The White House has finalized adjustments to Federal employee disciplinary procedures that will assist agencies in carrying out Executive Order 13839 – signed in 2018 – and shrink the timeline under which managers can take disciplinary steps against employees.

The final rule issued by the Office of Personnel Management (OPM) updates current regulatory language   commensurate with statutory changes, and clarifies procedures and requirements to support managers in addressing poor employee performance, removal actions, and adverse actions.

“As the previously enjoined portions of the Executive Order are now fully effective and binding on executive agencies, OPM anticipates proposing additional revisions to regulations, pursuant to the Administrative Procedures Act’s notice-and-comment process, consistent with the President’s expressed policy goals,” a Federal register notice said.

Some commenters expressed concern over the rule saying that it would undercut whistleblower protections. OPM disagreed with this assertion, and said the new rule will:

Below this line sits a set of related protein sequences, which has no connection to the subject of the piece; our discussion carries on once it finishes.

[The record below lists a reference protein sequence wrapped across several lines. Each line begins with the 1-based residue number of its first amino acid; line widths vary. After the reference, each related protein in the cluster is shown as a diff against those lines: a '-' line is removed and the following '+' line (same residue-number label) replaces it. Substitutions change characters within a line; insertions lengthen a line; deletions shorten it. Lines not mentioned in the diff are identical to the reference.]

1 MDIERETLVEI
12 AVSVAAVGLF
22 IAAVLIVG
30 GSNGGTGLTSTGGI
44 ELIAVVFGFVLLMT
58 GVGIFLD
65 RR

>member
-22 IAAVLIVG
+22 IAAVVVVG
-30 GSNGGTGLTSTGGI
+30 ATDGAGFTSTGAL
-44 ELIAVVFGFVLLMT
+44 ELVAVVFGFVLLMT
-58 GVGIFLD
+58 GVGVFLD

• Set procedures meant to discipline supervisors for whistleblower retaliation;
  • Shorten employee timelines to improve performance before the agency can recommend disciplinary action;
  • Shorten the time period for employees to respond to allegations of poor performance or misconduct;
  • Clarify there are no specific requirements to help employees improve;
  • Require agencies remind supervisors of expiring probationary periods for employees; and
  • Restrict agencies from altering employees’ official personnel records or change information as part of a settlement agreement.

“The Federal personnel system needs to keep pace with changing workplace needs and carry out its core functions in a manner that more effectively upholds the public trust,” OPM said.

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Jordan Smith
Jordan Smith
Jordan Smith is a MeriTalk Senior Technology Reporter covering the intersection of government and technology.